Ohio’s 50-per-100k rate drops below 100, on track to hit goal in June

Coronavirus

COLUMBUS (WCMH) – Ohio’s rate of onset cases of coronavirus per 100,000 over two weeks hit a major benchmark this week, dropping below 100 for the first time since June 28, 2020.

Gov. Mike DeWine had set state COVID-19 orders to lift once Ohio hits 50 per 100,000, but last week he scheduled most orders to expire on June 2. His administration, though, continues to closely track the metric, as it is commonly used to observe the virus’s spread.

The rate stands at 99 per 100,000 as of Wednesday, May 19. It was 124 when NBC4 ran this preliminary calculation last week. Five weeks ago, it was nearly double: 201 per 100,000.

To get back to 50 per 100,000 – a rate the state has not hit since June 14, 2020 – Ohio cannot record more than 5,844 onset cases of COVID-19 over a two-week period. That’s 417 a day.

State health officials calculate cases per 100,000 people by adding up the onset cases of the previous 14 days, dividing it by Ohio’s 2019 population (11,689,100) and then multiplying that result by 100,000.


Notes

  • Onset cases are backdated to when that COVID-positive person started feeling symptoms. A date’s onset case total is considered preliminary for 14 days as more positive tests come in.
  • State officials subtract the handful of cases that are prisoners. Onset cases among prisoners are not publicly released, so NBC4’s case rate for the state is slightly higher.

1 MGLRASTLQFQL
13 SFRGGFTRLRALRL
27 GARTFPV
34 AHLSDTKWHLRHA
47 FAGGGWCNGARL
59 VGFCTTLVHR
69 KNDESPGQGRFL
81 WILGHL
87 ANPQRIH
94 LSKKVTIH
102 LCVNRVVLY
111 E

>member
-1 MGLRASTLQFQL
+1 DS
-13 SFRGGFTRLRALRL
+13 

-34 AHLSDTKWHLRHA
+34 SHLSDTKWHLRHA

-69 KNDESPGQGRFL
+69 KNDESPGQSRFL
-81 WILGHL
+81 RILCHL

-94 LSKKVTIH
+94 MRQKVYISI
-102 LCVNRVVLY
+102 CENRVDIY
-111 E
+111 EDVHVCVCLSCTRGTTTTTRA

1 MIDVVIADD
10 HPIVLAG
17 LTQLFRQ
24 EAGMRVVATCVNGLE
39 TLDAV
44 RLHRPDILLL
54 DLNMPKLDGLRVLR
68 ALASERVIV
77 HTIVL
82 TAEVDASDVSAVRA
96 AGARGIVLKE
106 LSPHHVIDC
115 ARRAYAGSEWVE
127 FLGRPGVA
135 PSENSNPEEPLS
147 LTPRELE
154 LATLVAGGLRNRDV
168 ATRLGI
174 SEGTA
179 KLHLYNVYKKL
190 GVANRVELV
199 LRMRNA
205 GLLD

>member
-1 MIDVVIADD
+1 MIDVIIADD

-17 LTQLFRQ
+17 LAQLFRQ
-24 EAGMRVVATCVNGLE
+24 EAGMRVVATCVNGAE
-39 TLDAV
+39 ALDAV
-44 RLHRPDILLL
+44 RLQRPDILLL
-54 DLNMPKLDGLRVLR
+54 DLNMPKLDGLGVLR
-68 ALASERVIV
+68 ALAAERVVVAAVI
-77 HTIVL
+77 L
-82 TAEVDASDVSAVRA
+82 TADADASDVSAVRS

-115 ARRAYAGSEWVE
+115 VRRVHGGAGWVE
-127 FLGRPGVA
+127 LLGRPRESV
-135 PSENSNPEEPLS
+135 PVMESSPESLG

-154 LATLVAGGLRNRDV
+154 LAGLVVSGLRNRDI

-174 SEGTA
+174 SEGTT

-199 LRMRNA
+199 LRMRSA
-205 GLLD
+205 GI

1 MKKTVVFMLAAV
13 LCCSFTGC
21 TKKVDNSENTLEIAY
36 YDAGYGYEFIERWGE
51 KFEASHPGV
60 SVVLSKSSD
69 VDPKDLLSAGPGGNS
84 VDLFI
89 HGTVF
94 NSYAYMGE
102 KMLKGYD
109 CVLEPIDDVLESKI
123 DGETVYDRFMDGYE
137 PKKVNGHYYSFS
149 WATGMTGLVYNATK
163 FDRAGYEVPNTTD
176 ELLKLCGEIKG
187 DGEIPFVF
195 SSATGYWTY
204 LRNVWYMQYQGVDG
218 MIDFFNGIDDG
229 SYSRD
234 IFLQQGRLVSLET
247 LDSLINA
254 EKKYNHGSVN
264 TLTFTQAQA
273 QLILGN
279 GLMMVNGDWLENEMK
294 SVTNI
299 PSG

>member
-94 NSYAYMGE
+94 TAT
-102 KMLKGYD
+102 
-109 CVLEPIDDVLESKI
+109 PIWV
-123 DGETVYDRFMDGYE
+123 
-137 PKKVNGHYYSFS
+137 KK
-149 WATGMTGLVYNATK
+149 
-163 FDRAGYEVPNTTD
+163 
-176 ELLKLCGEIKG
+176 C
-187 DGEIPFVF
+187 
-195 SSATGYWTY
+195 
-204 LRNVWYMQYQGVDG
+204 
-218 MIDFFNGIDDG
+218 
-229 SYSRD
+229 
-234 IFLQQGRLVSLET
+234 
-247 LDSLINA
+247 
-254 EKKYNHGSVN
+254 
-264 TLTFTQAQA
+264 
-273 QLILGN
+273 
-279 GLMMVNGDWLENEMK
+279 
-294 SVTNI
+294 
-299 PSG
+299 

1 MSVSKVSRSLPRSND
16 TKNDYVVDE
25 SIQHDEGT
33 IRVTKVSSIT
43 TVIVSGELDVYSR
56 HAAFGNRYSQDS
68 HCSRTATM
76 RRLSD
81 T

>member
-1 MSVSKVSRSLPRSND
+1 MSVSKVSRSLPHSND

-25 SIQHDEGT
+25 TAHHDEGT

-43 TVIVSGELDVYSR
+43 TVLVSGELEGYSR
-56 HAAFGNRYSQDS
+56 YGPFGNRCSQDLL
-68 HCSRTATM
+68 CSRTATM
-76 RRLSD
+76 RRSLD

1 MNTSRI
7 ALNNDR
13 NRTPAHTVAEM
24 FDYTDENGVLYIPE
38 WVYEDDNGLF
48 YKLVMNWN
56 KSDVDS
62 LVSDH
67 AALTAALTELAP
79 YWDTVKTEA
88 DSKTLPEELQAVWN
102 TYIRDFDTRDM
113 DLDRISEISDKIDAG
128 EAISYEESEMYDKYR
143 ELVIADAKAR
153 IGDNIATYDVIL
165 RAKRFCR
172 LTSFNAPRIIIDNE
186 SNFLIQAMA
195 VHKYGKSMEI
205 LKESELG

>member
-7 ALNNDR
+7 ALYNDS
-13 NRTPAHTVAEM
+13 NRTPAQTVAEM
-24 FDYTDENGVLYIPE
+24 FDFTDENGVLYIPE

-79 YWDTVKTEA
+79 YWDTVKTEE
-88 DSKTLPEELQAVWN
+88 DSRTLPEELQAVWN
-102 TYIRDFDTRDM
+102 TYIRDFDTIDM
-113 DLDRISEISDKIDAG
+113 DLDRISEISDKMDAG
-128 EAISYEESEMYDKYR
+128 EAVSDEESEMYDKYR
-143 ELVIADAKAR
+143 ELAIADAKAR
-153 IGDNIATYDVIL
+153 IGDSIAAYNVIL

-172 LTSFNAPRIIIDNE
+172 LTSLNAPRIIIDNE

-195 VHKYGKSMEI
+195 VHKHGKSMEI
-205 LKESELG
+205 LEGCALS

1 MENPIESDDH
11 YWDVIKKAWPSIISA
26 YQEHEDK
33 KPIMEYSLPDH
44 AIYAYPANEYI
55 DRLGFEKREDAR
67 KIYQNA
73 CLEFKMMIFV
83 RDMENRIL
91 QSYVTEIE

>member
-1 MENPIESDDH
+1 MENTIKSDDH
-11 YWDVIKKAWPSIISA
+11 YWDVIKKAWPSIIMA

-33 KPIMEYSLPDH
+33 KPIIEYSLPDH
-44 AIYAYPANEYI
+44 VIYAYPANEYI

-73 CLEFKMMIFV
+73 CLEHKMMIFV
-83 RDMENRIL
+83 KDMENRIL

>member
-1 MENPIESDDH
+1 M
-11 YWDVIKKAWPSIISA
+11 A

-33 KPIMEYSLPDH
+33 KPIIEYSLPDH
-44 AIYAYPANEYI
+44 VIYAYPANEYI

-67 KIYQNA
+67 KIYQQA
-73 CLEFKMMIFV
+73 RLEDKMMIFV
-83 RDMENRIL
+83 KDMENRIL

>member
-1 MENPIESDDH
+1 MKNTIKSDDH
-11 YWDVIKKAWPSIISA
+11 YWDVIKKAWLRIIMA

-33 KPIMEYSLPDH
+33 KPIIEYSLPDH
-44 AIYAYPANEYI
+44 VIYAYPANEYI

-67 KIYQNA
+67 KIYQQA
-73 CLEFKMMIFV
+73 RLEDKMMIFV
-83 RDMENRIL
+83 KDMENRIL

• NBC4’s rate is also rounded up to the next whole number.
  • The rate’s current decreasing trend began April 13 when Ohio was at about 240 cases per 100,000. In the five weeks since, it has dropped four points per day.

    If this exact trend continues, Ohio will hit 50 per 100,000 in 13 days, June 1. This calculation, though, is a best-case scenario, and it considers only basic math and not any epidemiology.

    DeWine said Monday that the state’s math shows a similar prediction, hitting 50 “during the coming month if this continues.”

    “We don't know if it'll continue, but we certainly like what we're seeing in the numbers and numbers coming down,” the governor said during a COVID-19 briefing. “And, of course that is caused by more and more Ohioans getting vaccinated.”

    Dr. Bruce Vanderhoff, chief medical officer at the Ohio Department of Health, said Monday “it’s really rather remarkable” that Ohio is on track to be “in the neighborhood of 50 around the time that it just feels like the most appropriate thing to do (is transition) our reliance and our focus on these wonderful vaccines.”

    Copyright 2021 Nexstar Media Inc. All rights reserved. This material may not be published, broadcast, rewritten, or redistributed.

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